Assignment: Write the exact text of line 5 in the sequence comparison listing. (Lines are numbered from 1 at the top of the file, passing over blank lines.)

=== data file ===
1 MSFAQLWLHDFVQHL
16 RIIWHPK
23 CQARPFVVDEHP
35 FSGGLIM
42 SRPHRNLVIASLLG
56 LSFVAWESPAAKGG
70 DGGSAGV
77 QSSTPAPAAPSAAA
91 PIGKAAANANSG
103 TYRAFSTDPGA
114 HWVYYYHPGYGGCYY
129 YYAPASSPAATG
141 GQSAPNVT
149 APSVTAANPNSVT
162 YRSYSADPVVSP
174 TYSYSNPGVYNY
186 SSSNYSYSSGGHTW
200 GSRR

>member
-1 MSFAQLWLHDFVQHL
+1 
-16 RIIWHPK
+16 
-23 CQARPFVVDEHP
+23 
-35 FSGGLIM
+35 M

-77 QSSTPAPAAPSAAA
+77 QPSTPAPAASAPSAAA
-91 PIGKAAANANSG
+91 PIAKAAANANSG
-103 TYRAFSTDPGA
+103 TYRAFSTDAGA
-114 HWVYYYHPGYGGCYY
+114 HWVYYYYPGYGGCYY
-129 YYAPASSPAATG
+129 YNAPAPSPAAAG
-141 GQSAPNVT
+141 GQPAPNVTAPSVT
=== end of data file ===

42 SRPHRNLVIASLLG